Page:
That is fair enough, in the "special needs" area. But most students in PCE do not have "special" needs in that sense. This is the politically-correct tail wagging the dog, and to elevate it into the major principle underpinning the education of all future teachers in the post-16 sector is stupid.
  • either it brings the teacher education process into disrepute (the more likely and less damaging result) or
  • heaven help us—people may believe it! What will that do to our confidence in our plumbers, chefs, care staff... ?

23 March 2007

On academic game-playing

A former colleague and student, having moved jobs, is now undertaking a "teacher training" course at his new institution, and sent me a draft of one of his essays. I have changed some details of my response to anonymise it, but retain the argument:

What a joy to read!

We have corresponded, you have sat in my sessions and you have participated in them (not necessarily the same thing), but I have never actually read any of your stuff, apart from emails.

Did you choose this topic? Was it up to you to suggest it, or a choice from a list? I suspect it is the former. Much as I enjoyed the TV adaptation of the Delderfield novels--I confess I didn't read the primary source-- there is something of a mismatch between the Arnoldian ideal of the teacher which suffuses Delderfield and (to continue the Arnold [Matthew this time] reference) the Hebraist, utlilitarian construction of the role in the present.

Were I marking this, I would be in a real quandary. There is no doubt as to its academic quality; argument, sourcing, ... they are all there. (And frankly, although there may be dispute about the grade, this is a clear pass at M level, regardless).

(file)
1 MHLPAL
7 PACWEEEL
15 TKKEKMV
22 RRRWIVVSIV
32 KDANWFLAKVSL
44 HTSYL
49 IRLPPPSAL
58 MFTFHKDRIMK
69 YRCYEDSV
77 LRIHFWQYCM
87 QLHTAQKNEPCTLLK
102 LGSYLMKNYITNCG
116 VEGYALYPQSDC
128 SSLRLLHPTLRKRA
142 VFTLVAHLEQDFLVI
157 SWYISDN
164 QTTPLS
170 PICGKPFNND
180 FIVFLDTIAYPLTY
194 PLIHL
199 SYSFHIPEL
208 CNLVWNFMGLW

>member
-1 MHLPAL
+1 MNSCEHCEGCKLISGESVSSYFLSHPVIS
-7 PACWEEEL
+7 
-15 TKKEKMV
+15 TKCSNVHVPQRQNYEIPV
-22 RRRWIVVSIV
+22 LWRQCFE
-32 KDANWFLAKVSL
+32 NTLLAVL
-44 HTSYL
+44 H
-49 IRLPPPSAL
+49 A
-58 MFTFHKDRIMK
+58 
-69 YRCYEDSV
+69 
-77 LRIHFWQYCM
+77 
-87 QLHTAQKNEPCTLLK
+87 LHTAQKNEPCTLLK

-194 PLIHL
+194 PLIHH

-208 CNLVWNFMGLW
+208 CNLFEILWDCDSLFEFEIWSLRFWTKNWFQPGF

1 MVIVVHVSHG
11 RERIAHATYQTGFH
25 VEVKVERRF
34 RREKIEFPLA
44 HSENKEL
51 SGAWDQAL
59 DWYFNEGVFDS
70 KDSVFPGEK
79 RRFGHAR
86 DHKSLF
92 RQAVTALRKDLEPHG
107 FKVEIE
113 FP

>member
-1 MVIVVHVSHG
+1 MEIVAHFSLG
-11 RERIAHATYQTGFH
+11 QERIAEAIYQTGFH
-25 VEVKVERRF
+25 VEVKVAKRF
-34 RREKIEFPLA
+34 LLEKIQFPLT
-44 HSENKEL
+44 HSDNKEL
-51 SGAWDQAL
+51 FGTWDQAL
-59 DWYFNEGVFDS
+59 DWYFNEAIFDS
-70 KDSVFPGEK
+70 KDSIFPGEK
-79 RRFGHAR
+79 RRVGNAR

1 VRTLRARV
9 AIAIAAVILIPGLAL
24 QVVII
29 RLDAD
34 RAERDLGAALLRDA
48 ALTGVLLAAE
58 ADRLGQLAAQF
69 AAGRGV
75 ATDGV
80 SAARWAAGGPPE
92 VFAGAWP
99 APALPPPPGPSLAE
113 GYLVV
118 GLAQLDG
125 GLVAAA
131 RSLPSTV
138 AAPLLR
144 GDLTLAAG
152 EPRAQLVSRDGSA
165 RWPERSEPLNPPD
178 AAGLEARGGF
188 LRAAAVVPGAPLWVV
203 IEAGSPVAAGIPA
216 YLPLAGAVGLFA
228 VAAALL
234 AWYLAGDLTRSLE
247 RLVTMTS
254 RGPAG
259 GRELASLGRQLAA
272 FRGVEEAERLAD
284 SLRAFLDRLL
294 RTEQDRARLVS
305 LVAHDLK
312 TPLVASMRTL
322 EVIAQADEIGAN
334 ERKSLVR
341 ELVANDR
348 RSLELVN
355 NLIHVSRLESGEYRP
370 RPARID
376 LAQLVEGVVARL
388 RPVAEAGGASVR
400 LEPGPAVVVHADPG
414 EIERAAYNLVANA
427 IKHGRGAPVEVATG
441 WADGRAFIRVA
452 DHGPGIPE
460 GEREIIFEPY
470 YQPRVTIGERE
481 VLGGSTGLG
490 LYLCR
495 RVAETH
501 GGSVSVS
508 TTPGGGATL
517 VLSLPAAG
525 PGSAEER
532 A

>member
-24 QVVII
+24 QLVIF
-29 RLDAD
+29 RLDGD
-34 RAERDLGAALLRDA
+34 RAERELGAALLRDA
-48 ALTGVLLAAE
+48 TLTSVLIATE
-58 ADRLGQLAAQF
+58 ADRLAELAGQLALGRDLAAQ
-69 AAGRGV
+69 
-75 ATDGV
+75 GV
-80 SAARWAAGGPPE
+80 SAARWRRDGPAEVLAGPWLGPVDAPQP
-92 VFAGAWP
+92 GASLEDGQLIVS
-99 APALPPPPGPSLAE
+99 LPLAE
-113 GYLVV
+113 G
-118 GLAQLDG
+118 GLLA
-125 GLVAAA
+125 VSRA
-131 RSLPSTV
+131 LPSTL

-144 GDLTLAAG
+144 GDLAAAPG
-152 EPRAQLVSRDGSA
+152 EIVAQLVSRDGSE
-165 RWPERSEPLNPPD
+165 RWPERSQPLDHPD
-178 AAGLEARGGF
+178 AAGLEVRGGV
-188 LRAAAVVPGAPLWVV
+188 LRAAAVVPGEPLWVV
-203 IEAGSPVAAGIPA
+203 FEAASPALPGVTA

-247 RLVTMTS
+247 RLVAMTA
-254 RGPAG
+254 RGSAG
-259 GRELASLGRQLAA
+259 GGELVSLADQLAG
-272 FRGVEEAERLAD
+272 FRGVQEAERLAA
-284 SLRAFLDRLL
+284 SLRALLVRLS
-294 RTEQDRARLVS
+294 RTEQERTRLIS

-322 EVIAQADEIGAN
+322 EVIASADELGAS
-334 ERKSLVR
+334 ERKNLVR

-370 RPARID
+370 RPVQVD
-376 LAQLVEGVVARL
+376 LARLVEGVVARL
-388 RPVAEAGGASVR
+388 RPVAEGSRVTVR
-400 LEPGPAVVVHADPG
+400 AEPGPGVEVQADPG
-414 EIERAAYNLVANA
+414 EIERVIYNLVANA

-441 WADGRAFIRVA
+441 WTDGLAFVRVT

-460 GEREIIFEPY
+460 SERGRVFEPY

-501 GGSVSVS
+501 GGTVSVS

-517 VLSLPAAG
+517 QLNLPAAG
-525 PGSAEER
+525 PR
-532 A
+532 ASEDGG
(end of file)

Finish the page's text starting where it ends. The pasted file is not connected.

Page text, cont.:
But, this does smack of an expert playing an academic game. It takes one to know one! As you know, we set up assessment systems for all kinds of reasons and in response to all kinds of pressures. Very few of those pressures are about demonstrable improvement in professional performance, for all kinds of reasons, including the sheer difficulty of specifying a valid task. But the game is not the real world. The map is not the territory (I know, someone else articulated that before Korzybski, but it's Friday night!)

This submission clearly demonstrates that you can play the game. But how does it contribute to showing how your performance has improved as a teacher? It doesn't. You asked for my opinion on this as a submission for assessment; I've been through the criteria, and there is clearly no problem with any of them-----------given the choice of topic, of course.

Now to get brutally real.
  • I would not have accepted this title, but I would have insisted on it (the title) being submitted and approved in advance, so you would never have written it.
    Delderfield's romantic vision of (school) education for a privileged elite between the wars has very little connection with "bod standard" (i.e. post-1992) universities today. You do not show how any connection might be made.